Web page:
CR Note: When the New and Existing home sales reports were released this week, I was out of town and didn’t post any graphs. Here are a few graphs and comments on the reports.
The new home sales report for July was very strong at 654,000 on a seasonally adjusted annual rate basis (SAAR) – the highest since October 2007 – however combined sales for April, May and June were revised down by 12 thousand SAAR.
Sales were up 31.3% year-over-year (YoY) compared to July 2015. And sales are up 12.4% year-to-date compared to the same period in 2015.
The first graph shows New Home Sales vs. recessions since 1963. The dashed line is the current sales rate.
As always, I wouldn’t read too much into data for any one month – this series is volatile and the revisions are frequently significant.
However it does appear new home sales are approaching normal levels (I’ve been expecting sales to increase to at least 800 thousand – but I expected the recovery to be slow).
There will probably be solid year-over-year growth in Q3 this year too.
Overall I expected lower growth this year, in the 4% to 8% range. Slower growth seemed likely this year because Houston (and other oil producing areas) will have a problem this year.
So far new home sales have been stronger than my forecast.
Sales in July (5.39 million SAAR) were 3.2% lower than last month, and were 1.6% below the July 2015 rate.
For existing homes, inventory is still key. I expected some increase in inventory last year, but that didn’t happened. Inventory is still very low and falling year-over-year (down 5.8% year-over-year in June). More inventory would probably mean smaller price increases and slightly higher sales, and less inventory means lower sales and somewhat larger price increases.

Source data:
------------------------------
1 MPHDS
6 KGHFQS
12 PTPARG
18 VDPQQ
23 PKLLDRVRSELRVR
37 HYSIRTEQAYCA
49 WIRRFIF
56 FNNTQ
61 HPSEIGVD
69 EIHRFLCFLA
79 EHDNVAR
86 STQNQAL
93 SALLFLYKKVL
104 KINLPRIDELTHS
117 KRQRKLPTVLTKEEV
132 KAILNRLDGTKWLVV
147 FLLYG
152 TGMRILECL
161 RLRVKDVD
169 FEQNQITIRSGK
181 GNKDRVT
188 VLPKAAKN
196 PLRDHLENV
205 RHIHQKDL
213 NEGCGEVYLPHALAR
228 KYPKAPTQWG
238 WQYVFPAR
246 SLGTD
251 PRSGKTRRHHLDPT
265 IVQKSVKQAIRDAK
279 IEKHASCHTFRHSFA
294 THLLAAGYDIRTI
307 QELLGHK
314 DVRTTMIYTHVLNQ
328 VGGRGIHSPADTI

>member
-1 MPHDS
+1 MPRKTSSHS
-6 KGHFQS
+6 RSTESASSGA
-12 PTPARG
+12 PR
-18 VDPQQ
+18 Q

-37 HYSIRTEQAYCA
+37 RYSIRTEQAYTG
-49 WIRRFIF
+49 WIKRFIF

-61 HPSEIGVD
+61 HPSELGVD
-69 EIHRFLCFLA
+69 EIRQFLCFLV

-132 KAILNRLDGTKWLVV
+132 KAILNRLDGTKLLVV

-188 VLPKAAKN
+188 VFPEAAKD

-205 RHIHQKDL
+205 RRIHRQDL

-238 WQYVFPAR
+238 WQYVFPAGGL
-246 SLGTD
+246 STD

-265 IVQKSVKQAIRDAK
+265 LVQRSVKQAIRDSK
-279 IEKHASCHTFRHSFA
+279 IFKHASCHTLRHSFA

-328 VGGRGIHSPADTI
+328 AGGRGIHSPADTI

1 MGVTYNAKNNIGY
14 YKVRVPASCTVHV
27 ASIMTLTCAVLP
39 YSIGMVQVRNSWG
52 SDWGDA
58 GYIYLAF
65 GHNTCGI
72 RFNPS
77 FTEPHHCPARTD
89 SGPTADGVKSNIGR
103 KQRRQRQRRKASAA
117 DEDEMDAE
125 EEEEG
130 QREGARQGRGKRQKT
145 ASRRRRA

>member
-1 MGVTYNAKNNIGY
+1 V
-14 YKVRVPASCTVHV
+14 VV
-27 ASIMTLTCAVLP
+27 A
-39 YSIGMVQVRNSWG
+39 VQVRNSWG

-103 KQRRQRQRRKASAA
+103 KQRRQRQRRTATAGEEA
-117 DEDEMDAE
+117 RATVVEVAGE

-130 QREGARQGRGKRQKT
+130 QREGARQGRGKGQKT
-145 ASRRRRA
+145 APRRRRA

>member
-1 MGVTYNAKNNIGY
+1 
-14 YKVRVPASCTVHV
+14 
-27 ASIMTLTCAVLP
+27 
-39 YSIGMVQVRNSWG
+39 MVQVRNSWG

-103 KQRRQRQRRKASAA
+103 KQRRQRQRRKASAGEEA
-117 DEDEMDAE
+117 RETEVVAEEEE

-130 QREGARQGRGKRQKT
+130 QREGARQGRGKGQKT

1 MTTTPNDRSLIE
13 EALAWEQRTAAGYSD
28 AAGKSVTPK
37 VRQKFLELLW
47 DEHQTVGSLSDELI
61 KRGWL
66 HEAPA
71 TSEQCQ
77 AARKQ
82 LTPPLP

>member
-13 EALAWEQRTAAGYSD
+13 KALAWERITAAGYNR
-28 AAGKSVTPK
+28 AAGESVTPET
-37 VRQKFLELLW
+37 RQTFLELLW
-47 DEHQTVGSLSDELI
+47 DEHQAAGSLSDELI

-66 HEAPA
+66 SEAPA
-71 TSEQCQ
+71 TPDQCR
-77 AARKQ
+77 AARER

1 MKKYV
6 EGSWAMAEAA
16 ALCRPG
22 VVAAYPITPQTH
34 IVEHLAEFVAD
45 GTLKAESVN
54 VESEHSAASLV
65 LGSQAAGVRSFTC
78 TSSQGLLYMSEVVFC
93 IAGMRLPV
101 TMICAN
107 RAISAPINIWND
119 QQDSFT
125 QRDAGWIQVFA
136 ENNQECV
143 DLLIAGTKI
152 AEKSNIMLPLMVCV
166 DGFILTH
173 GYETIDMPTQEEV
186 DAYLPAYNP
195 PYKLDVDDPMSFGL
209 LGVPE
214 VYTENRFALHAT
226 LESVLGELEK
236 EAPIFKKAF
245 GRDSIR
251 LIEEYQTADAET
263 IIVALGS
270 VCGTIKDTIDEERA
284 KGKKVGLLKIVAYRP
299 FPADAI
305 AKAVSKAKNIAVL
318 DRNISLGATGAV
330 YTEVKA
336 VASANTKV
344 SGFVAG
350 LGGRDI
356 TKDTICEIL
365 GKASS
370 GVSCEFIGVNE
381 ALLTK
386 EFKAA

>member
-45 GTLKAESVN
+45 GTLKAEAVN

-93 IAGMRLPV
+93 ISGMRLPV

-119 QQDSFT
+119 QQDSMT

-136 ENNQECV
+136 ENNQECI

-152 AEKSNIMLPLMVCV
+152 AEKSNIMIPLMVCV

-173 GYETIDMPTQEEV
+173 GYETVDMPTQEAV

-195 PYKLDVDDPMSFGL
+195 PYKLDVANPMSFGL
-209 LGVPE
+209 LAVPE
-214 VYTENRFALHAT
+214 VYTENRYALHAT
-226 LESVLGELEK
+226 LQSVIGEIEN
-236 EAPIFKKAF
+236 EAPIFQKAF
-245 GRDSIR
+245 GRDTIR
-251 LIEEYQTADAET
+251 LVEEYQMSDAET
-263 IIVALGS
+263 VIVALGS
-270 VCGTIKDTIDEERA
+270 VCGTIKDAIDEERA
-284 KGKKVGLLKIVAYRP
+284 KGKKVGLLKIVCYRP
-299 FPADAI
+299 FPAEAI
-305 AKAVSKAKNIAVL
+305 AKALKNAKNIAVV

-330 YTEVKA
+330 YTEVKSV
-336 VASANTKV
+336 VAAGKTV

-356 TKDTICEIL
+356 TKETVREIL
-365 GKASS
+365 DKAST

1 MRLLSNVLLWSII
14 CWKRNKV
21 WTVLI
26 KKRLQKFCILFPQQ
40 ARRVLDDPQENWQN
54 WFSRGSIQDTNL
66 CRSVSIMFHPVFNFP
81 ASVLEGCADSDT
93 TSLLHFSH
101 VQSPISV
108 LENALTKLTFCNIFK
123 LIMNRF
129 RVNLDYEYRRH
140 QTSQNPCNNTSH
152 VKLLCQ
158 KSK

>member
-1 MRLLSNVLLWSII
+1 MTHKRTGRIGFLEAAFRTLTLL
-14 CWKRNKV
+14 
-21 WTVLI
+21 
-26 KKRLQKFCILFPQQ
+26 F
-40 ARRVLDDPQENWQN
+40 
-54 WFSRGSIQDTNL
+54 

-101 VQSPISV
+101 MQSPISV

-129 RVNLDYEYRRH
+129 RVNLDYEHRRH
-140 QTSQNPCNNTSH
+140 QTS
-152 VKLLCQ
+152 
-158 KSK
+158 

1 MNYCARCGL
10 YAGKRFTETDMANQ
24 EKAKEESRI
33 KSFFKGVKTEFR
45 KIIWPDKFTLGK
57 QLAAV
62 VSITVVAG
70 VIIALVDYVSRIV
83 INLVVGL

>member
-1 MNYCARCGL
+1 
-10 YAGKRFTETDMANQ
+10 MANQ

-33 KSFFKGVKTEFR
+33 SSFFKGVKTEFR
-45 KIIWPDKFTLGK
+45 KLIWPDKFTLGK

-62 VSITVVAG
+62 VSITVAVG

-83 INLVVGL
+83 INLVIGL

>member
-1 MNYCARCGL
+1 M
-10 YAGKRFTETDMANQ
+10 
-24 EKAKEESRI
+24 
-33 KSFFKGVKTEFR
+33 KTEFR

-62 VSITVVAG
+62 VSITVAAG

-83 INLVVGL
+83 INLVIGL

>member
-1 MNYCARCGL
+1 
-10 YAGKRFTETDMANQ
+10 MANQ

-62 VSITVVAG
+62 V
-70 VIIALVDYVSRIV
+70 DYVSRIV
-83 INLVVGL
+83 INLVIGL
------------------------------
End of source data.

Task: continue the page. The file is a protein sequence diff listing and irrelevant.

Two of the key reasons inventory is low: 1) A large number of single family home and condos were converted to rental units. Last year, housing economist Tom Lawler estimated there were 17.5 million renter occupied single family homes in the U.S., up from 10.7 million in 2000. Many of these houses were purchased by investors, and rents have increased substantially, and the investors are not selling (even though prices have increased too). Most of these rental conversions were at the lower end, and that is limiting the supply for first time buyers. 2) Baby boomers are aging in place (people tend to downsize when they are 75 or 80, in another 10 to 20 years for the boomers). Instead we are seeing a surge in home improvement spending, and this is also limiting supply.
And here is another update to the “distressing gap” graph that I first started posting a number of years ago to show the emerging gap caused by distressed sales. Now I’m looking for the gap to close over the next several years.
The “distressing gap” graph shows existing home sales (left axis) and new home sales (right axis) through July 2016. This graph starts in 1994, but the relationship had been fairly steady back to the ’60s.
Following the housing bubble and bust, the “distressing gap” appeared mostly because of distressed sales.
I expect existing home sales to move more sideways, and I expect this gap to slowly close, mostly from an increase in new home sales.
However, this assumes that the builders will offer some smaller, less expensive homes. If not, then the gap will persist.
This ratio was fairly stable from 1994 through 2006, and then the flood of distressed sales kept the number of existing home sales elevated and depressed new home sales. (Note: This ratio was fairly stable back to the early ’70s, but I only have annual data for the earlier years).
In general the ratio has been trending down, and this ratio will probably continue to trend down over the next several years.
Note: Existing home sales are counted when transactions are closed, and new home sales are counted when contracts are signed. So the timing of sales is different.